It was, I think, when I yelled at the children to stop playing 50 Cent on the kitchen ghetto-blaster because I wanted to watch Rachel Weisz in The Mummy, and later found one of them using a Sony Ericsson mobile to photograph a still from a new, extravagantly violent GameCube entertainment called LA Mugger or something equally edifying, and send it to his cousin in Ireland, that I began to wonder about the takeover of our lives by The Media.
The word used to mean merely your living-room TV, your alarm-clock radio and your morning paper, nothing more. Now it extends from the hundredweight of newsprint in the recycling bin outside the front door to the seven internet access sites on bits of machinery all over the home, from the Toshiba laptop in the shed to the Bluetooth-activated, make-supper-at-your-command cooker in the kitchen. A simple inventory reveals that I now live among three plug-in telephones, four mobiles with messaging and videoing facility, four televisions, two videos, three portable hi-fis, two personal stereos, one fax machine (defunct), two desk-top computers, two laptops, six radios and an old green Adler portable typewriter.
This means that the amount of stuff in the outside world being communicated to me every week is about 2,000 times more than it was 10 years ago. Accordingly, my capacity to use the media to interface with the world has increased by a similar factor. But do I? Do I hell. I tell myself we have to get three papers every Sunday in order (as sophisticated consumers) to compare media coverage, discern political partisanship and detect evidence of news management.
The fact that I end up reading three reviews of Shaun of the Dead, and retain not a single story from the news sections, is presumably just an aberration. I watch far less TV than I used to, I ring friends less than I used to (what is e-mail for except for getting in touch without worrying about one's tone of voice?), I have a handsome library of 120 classic-film videos without having any time to watch most of them.
Arrgghhh! I'm in a classic bind of the modern age - living in a tendrilous, bleeping network of electronic media without the time or the chill-out impulse to enjoy them, and a nagging feeling that I hate the endless, sleeve-tugging claims they make on my attention even as I'm tuning in for my latest fix. How do you learn to love the things from which you're always trying to escape?
The novelist David Hughes has been wrestling with this conundrum for some time (his own inventory of electronica is worse than mine) and in his sparkling new book, The Hack's Tale (out soon from Bloomsbury), he decides to do something about it. He delves into history to examine the lives of three men who invented "the media", and ask why they did it. The men are Chaucer, whose Canterbury Tales first drew the human race into considering the lives of ordinary people picturesquely different from ourselves; Froissart, the French historian of the Chronicles, the first to realise how irresistible good eye-witness reportage can be; and Boccaccio, of The Decameron, who gave the pop-eyed world its first crisply adult believe-it-or-not stories.
Hughes's inspired journey to the roots of historical medialand takes him all over Europe and sees him conclude that he could live without it all ("I have steeled myself into becoming the one and only force that can invade my privacy") while admiring the original impulses behind journalism, reportage and juicy revelation. But the ending is charmingly ambiguous. He is found lying in hospital, getting over a nasty leg operation, while he philosophises about not letting our lives be ruled by images, electronics and media whatnots. And that's when the surgeon arrives with a complimentary record of his operation on video. Blimey. When did our own traumatised insides become a subject of entertainment and souvenir?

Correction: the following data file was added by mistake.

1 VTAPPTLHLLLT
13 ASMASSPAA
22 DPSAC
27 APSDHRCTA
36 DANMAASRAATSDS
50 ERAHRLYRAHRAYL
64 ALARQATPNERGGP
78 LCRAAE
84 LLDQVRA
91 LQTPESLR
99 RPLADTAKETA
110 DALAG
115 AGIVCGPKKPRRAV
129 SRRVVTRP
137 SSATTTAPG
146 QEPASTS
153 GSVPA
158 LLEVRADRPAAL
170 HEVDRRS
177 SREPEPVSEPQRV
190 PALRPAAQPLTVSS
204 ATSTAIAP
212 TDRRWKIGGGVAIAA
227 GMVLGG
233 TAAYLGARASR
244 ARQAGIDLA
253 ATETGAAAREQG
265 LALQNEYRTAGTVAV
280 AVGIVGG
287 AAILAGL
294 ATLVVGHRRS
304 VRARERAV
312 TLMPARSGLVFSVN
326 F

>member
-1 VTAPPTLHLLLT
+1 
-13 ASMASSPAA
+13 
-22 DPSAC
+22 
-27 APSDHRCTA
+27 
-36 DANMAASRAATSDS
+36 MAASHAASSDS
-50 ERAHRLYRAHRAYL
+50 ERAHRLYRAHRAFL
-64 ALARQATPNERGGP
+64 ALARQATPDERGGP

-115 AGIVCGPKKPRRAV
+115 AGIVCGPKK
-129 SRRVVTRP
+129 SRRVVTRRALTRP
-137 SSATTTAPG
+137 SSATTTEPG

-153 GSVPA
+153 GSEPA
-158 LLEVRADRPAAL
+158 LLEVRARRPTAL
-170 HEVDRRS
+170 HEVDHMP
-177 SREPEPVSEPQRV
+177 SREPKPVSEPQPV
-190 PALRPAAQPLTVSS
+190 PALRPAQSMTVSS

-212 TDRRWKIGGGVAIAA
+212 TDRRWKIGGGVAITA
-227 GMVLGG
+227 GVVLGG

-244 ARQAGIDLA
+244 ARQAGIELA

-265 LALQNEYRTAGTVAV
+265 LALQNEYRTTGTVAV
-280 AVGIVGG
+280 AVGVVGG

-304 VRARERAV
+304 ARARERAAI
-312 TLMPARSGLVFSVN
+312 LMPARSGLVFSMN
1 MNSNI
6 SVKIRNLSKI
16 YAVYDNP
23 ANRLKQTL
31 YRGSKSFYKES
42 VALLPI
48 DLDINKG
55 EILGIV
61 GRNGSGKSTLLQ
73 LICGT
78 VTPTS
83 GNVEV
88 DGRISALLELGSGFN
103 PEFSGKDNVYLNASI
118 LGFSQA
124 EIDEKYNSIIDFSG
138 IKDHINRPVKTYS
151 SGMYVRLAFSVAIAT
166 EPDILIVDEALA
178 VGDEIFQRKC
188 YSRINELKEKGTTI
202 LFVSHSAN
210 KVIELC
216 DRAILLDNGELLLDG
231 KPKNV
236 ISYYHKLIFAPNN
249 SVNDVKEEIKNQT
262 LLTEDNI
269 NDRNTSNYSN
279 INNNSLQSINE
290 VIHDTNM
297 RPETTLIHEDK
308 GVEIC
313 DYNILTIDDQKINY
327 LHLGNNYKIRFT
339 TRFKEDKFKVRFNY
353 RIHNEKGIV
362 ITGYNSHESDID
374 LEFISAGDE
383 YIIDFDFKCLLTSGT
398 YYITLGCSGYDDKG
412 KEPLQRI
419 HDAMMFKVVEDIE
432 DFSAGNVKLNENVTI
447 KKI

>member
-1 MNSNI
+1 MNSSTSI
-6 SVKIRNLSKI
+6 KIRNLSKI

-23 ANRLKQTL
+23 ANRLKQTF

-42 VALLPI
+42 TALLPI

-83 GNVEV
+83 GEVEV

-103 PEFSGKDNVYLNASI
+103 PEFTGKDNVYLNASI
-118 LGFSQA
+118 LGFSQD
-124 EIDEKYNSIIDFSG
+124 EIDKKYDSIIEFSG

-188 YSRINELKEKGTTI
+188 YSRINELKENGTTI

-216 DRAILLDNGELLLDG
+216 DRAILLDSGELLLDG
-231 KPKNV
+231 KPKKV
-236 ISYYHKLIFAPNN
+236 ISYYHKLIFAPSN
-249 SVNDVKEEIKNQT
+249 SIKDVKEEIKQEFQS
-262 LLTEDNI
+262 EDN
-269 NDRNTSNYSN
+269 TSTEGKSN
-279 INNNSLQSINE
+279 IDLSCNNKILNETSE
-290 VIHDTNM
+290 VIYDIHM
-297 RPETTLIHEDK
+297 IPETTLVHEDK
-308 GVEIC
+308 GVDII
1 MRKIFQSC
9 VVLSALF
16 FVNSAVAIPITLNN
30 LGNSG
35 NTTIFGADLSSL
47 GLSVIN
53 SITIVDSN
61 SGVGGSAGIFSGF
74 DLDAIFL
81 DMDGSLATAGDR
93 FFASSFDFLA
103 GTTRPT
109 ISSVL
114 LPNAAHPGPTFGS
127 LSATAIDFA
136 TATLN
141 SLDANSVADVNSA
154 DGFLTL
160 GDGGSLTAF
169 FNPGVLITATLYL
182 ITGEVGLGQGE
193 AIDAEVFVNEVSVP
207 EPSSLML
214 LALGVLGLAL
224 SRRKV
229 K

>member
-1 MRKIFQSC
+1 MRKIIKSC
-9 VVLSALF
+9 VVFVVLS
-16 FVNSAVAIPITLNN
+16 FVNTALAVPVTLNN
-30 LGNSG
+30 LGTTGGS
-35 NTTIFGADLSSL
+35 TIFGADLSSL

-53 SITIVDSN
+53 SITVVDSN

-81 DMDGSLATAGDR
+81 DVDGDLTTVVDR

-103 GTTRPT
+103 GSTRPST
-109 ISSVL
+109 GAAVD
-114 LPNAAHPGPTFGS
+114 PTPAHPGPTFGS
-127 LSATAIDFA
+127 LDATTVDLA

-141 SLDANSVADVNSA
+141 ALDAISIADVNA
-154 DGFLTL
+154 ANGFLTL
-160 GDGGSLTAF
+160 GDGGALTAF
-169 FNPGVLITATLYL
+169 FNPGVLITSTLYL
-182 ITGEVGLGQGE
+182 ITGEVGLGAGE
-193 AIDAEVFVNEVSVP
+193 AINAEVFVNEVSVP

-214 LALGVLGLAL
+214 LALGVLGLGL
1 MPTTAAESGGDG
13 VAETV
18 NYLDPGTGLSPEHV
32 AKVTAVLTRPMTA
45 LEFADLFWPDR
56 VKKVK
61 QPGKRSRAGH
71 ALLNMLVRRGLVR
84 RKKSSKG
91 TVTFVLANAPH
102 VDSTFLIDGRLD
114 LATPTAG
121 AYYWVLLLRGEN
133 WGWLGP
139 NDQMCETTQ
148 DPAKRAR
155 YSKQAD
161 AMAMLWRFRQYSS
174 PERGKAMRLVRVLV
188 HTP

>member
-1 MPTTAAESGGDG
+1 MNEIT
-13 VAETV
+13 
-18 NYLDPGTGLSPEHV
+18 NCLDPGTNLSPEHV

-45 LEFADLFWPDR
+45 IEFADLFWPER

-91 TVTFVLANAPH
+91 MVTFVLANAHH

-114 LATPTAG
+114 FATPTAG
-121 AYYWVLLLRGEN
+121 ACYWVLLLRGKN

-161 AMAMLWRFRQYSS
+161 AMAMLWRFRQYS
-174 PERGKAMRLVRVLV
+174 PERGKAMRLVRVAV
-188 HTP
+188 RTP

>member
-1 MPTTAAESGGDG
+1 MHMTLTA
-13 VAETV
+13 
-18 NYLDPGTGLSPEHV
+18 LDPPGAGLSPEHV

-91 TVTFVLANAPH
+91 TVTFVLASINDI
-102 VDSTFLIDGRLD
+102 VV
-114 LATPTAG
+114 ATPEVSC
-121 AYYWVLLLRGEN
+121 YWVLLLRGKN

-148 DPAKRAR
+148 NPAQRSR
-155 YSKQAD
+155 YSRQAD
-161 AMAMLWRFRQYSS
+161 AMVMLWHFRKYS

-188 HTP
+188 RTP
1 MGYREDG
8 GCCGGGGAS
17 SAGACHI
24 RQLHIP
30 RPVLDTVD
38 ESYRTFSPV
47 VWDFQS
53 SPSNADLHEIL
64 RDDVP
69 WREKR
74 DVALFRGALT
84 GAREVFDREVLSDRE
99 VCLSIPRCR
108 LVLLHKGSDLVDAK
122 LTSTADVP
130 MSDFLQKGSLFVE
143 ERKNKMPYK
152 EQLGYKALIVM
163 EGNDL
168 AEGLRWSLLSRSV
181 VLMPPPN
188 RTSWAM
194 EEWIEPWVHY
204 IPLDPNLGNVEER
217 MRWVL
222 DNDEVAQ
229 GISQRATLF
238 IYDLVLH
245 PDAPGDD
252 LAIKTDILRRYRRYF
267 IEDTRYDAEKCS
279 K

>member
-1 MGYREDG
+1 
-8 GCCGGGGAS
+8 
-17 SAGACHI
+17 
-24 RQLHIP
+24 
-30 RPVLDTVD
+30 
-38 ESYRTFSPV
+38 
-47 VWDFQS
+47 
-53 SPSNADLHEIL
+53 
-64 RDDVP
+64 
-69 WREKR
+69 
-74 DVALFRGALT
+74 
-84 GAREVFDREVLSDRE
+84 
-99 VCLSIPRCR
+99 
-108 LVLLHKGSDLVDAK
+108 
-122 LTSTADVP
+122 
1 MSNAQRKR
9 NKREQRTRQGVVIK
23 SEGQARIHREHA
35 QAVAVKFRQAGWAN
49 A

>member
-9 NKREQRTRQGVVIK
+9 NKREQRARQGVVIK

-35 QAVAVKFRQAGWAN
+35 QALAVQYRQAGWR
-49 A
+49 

Truly, he is a man of the cloth
I once worked at Victor Gollancz, the publishers, when they'd just brought out Ian Wilson's book about the Turin Shroud. It was a huge bestseller and, as I sat in the publicity department, sending out photographs and posters and laminated stills to thunderstruck readers, I became more familiar with the sorrowful face of Christ than with my own lovely 23-year-old visage.
It was quite a story, about the large funeral cloth on which the face, body, arms and legs (complete with nail-wounds) of a lanky, long-haired, bearded man could be very dimly perceived - until, that is, you took a photograph of it and the resulting negative made everything spring into alarming focus. How, Wilson asked, could the imprinting on the cloth have happened? The only explanation was that it was annealed there by a burst of radioactive energy, the kind of once-in-a-lifetime blitz of crazy weather caused by the Resurrection, about 1,970 years ago last Sunday. (The "oo-er" factor was strong among believers, and caused a fair old frisson among non-believers, too. I can still feel it stirring tiny rabbits on my spine.) Then some carbon-dating experts said the cloth was made in the 1300s, so it couldn't have been around at Calvary (not to mention the label saying "Hand Wash Only" in Aramaic) and we all felt rather cheated.
So I was suspicious when I heard that the Institute of Physics in London had examined the Shroud and announced that they'd found "a ghostly image" on the back of it. No, it isn't a picture of the back of Christ's head, it's another face, on which you can make out a nose, eyes, hair and beard.
But whose face? Who could possibly be sufficiently deserving to share the burial garment of God? There's only one possible candidate. Check out those sardonic blue eyes, that slightly manic smile, that air of wounded self-righteousness. It doesn't take a genius or a carbon-dating machine to discern the lineaments of Mr Mel "I am the Way, the Truth and the Light" Gibson.